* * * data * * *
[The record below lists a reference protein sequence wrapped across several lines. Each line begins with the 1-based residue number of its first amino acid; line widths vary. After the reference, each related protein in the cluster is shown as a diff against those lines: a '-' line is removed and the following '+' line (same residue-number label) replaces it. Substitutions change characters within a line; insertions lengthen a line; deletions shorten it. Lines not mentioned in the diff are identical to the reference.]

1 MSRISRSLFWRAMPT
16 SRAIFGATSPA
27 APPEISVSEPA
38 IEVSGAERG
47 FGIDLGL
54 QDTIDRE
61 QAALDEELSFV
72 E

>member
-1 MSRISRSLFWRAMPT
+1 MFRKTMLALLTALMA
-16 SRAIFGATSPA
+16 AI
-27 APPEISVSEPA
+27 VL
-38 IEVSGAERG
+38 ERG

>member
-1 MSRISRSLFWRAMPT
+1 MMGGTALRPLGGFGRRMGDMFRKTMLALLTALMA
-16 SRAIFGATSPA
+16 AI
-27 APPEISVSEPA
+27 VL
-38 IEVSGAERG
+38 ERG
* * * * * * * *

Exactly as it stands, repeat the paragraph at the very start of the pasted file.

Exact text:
[The record below lists a reference protein sequence wrapped across several lines. Each line begins with the 1-based residue number of its first amino acid; line widths vary. After the reference, each related protein in the cluster is shown as a diff against those lines: a '-' line is removed and the following '+' line (same residue-number label) replaces it. Substitutions change characters within a line; insertions lengthen a line; deletions shorten it. Lines not mentioned in the diff are identical to the reference.]